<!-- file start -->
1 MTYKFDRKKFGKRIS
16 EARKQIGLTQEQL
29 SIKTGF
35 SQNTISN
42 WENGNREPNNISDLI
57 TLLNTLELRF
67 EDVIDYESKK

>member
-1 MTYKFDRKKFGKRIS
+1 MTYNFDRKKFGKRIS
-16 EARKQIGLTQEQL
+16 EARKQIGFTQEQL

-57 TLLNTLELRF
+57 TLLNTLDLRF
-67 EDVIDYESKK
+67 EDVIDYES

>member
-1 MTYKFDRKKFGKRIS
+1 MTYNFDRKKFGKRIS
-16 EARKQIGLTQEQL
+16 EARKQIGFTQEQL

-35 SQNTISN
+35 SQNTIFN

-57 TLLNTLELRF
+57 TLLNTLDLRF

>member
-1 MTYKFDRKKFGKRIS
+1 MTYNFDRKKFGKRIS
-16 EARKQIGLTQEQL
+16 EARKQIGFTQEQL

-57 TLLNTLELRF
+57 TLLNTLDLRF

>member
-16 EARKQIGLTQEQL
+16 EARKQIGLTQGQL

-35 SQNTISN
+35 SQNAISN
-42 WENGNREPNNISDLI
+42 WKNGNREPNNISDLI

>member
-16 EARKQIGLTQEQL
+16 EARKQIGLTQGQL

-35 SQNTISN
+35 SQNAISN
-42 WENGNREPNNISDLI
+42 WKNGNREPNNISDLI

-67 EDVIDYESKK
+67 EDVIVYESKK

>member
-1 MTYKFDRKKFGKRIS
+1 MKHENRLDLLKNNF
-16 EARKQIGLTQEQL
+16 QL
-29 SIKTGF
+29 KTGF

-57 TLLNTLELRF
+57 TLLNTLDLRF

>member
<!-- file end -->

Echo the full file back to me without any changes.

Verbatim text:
1 MTYKFDRKKFGKRIS
16 EARKQIGLTQEQL
29 SIKTGF
35 SQNTISN
42 WENGNREPNNISDLI
57 TLLNTLELRF
67 EDVIDYESKK

>member
-1 MTYKFDRKKFGKRIS
+1 MTYNFDRKKFGKRIS
-16 EARKQIGLTQEQL
+16 EARKQIGFTQEQL

-57 TLLNTLELRF
+57 TLLNTLDLRF
-67 EDVIDYESKK
+67 EDVIDYES

>member
-1 MTYKFDRKKFGKRIS
+1 MTYNFDRKKFGKRIS
-16 EARKQIGLTQEQL
+16 EARKQIGFTQEQL

-35 SQNTISN
+35 SQNTIFN

-57 TLLNTLELRF
+57 TLLNTLDLRF

>member
-1 MTYKFDRKKFGKRIS
+1 MTYNFDRKKFGKRIS
-16 EARKQIGLTQEQL
+16 EARKQIGFTQEQL

-57 TLLNTLELRF
+57 TLLNTLDLRF

>member
-16 EARKQIGLTQEQL
+16 EARKQIGLTQGQL

-35 SQNTISN
+35 SQNAISN
-42 WENGNREPNNISDLI
+42 WKNGNREPNNISDLI

>member
-16 EARKQIGLTQEQL
+16 EARKQIGLTQGQL

-35 SQNTISN
+35 SQNAISN
-42 WENGNREPNNISDLI
+42 WKNGNREPNNISDLI

-67 EDVIDYESKK
+67 EDVIVYESKK

>member
-1 MTYKFDRKKFGKRIS
+1 MKHENRLDLLKNNF
-16 EARKQIGLTQEQL
+16 QL
-29 SIKTGF
+29 KTGF

-57 TLLNTLELRF
+57 TLLNTLDLRF

>member